January 2, 2016; Oakland, CA, USA; Denver Nuggets forward Kenneth Faried (35) fights for a rebound against Golden State Warriors forward Draymond Green (23), guard Shaun Livingston (34), and guard Klay Thompson (11) during the fourth quarter at Oracle Arena. The Warriors defeated the Nuggets 111-108 in overtime. Mandatory Credit: Kyle Terada-USA TODAY Sports

Mandatory Credit: Kyle Terada-USA TODAY Sports

An NBA team’s rotation gets stronger during the playoffs (barring injury) because coaches feel comfortable giving their best players a higher share of the overall minutes. By doing so they shift playing time from the weaker parts of their roster to the strongest ones.

Naturally, the teams that benefit the most from this are those with elite individuals and weaker benches since they are adding stronger positives and subtracting stronger negatives. The Clippers and Cavs are good examples of a larger positive change while the Spurs gain less because their second unit is so capable.

The Warriors’ remarkable season has shifted perceptions around the league about their talent and playoff potency but one key dynamic has gone largely underappreciated: this team will be substantially more dangerous in the playoffs than they were in this history-making regular season.

One number that indicates how dangerous this team should be at full strength is how they perform in the clutch, defined for this as games with a margin of five points or less in the final five minutes. The league is pretty well distributed in terms of both record and success- using Net Rating (how a team performs, extrapolated out to 100 possessions), most teams are within the +10 to -10 band. Miami and Detroit’s notable success in these times has helped assure them playoff spots while Utah’s struggles help explain why a talented team still has to fight for one this late in the process. The best clutch teams in the league run from +10.6 (the Clippers) to +16.0 (the Spurs)…except the Warriors, who are an insane +38.6. Saturday’s remarkable comeback against the Grizzlies added to this ridiculousness and provides a good explanation of how it can happen.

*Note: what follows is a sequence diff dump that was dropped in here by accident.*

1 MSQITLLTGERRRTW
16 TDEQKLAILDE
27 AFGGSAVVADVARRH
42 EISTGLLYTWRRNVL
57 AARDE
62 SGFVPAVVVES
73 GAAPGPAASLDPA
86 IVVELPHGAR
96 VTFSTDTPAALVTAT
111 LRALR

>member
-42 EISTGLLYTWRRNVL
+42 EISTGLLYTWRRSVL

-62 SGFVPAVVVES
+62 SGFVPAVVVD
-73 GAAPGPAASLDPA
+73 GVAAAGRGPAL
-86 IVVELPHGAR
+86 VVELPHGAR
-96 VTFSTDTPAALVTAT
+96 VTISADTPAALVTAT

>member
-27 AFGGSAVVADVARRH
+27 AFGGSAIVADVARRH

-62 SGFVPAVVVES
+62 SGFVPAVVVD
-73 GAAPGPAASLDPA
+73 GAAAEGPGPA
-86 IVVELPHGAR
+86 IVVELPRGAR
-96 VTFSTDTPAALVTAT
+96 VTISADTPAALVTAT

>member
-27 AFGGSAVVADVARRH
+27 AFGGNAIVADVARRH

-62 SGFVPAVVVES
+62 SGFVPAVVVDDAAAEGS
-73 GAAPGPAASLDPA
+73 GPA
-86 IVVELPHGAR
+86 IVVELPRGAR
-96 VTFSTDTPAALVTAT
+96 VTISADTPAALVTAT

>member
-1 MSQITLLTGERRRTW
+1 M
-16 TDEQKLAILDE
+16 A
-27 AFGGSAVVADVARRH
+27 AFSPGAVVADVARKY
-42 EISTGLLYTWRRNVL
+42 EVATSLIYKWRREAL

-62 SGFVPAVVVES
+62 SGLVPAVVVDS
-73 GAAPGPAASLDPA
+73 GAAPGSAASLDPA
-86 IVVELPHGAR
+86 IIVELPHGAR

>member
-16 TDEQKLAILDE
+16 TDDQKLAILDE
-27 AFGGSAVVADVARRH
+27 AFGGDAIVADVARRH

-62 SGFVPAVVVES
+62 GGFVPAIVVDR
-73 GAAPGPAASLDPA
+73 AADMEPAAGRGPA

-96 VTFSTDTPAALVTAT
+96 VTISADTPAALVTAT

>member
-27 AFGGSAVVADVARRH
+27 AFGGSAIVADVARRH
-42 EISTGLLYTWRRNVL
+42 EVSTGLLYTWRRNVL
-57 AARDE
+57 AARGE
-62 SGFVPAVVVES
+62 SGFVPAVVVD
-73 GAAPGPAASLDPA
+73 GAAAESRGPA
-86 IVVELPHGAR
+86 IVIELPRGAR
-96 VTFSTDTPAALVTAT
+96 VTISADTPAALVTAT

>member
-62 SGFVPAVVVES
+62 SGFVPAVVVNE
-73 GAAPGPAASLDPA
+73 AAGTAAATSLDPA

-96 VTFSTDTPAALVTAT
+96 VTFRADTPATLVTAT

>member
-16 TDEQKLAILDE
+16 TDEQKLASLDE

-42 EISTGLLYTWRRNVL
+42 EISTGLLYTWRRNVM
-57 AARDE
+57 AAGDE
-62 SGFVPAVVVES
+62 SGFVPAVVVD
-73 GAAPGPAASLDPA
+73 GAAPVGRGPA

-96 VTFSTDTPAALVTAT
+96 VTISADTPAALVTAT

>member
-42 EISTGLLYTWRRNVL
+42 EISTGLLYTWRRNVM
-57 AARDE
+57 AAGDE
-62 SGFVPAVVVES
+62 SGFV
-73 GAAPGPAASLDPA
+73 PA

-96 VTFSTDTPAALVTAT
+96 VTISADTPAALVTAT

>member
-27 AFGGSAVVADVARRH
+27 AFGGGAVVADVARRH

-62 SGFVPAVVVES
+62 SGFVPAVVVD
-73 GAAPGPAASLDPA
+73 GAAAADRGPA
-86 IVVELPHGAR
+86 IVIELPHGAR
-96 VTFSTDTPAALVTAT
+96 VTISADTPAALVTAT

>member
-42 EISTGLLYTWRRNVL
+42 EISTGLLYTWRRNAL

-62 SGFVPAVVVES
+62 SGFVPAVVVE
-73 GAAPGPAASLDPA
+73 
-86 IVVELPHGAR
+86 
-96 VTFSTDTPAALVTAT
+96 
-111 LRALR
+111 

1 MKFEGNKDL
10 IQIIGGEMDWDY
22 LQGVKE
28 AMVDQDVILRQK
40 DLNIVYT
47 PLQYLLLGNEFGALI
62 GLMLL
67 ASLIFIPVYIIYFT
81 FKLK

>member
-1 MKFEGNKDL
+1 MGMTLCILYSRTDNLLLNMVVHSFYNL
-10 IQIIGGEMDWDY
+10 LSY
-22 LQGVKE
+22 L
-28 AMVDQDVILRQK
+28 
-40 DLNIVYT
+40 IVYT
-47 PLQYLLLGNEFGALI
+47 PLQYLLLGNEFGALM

The Death/Nuclear lineup gets a ton of attention because they ran roughshod through the league for portions of last season, including the NBA Finals. The combination of Curry, Thompson, Iguodala, Barnes and Green was +21.8 in 102 minutes during the 2014-15 regular season and +15.7 in 111 playoff minutes. This group received attention early in the 2015-16 campaign but only ended up getting 171 minutes together this season due to injuries to Barnes and Iguodala. In their time together, the Nuclear Lineup (when the President names a lineup, it sticks) outscored opponents by 47.4 points per 100 possessions. The league’s next best non-Warriors lineup with more than 100 minutes played was a Cleveland one (with Dellavedova in place of Kyrie, interestingly) at +24.2. If Draymond is comfortable with it, the Nuclear Lineup could play 20+ minutes in key games and none of the league’s best teams has an effective counter to it.